More information is required in order to effectively evaluate the impact of the sub-prime mortgage affair on the economy, according to an analysis of the events leading up to the current ‘credit crunch’, carried out by the Alliance Trust.
“There has been a role reversal between the world’s financial markets and the economy,” said head of Alliance Trust Research Centre, Shona Dobbie.
“Before this summer’s credit crisis, it seemed to be the economy that was driving markets forward, and now it is the markets, and how well they can weather this crisis, that appear to hold the key to the future direction of the economy,” she explained.
The Trust found that, while lending to ‘sub-prime’ borrowers with unfounded credit histories has traditionally accounted for less than ten per cent of the US mortgage market, sub-prime accounted for a fifth of new American mortgages by 2006. It found that the total value of sub-prime mortgages is approximately $600 billion, a relatively small amount considering the $1.3 trillion US economy.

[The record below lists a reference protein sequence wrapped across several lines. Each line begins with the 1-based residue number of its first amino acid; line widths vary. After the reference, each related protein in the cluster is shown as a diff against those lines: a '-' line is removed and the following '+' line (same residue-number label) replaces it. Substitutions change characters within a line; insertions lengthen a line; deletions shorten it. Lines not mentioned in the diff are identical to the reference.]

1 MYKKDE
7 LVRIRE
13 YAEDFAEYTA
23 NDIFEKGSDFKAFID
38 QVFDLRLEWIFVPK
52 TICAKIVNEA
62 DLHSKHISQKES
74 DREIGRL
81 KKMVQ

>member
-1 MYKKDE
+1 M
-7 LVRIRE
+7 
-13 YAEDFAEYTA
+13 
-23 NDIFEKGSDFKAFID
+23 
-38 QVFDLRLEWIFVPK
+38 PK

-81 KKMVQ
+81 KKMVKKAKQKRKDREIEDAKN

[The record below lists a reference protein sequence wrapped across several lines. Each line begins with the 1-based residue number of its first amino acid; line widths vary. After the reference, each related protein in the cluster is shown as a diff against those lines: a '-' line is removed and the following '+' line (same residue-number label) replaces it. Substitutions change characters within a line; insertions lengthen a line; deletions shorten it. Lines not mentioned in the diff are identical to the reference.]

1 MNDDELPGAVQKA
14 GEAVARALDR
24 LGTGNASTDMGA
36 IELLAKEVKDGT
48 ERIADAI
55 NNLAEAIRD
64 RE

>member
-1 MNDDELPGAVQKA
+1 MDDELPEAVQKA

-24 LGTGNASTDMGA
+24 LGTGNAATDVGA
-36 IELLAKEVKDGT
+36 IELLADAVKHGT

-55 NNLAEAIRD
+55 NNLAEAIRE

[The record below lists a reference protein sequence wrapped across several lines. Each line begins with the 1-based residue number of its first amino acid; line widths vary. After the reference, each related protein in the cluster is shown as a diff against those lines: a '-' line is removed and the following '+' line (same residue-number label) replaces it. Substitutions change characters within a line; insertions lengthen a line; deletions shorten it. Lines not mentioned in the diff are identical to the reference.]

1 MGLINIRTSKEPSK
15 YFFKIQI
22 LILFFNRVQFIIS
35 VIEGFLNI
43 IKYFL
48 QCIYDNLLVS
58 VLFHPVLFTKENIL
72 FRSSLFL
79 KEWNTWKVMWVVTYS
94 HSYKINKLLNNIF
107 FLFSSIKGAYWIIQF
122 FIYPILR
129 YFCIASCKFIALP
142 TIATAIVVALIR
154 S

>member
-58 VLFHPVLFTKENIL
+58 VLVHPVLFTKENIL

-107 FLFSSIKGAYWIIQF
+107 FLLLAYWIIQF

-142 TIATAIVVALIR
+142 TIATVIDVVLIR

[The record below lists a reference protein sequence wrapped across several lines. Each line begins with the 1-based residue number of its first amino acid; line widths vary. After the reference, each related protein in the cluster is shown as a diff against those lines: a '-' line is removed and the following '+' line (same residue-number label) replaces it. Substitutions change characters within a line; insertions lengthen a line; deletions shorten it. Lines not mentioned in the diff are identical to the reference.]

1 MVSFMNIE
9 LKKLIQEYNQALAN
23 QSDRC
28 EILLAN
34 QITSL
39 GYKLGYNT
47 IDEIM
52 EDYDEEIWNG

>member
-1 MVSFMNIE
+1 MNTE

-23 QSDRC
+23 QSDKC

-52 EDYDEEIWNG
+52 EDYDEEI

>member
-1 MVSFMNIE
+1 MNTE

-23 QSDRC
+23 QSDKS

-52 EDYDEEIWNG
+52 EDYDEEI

However, the research also showed that mortgage-backed securities (MBSs) – products based on the expected income stream from mortgages –represented 25 per cent of the total asset-backed securities market. This has rapidly exceeded the market share of securities backed by credit cards, cars and student loans.
According to Alliance, the impact on financial markets has been magnified by up to 100 times the value of the original loans as a result of various structured finance deals that have been repackaged and resold to other institutions.
Ms Dobbie said: “We have uncovered a lot of astonishing facts and figures in our research into the causes of the credit crisis, but what is most surprising is how little we can unravel about where these enormous liabilities have ended up. It is now up to institutions to untangle this web because trust among them can only be rebuilt when we get more clarity.”
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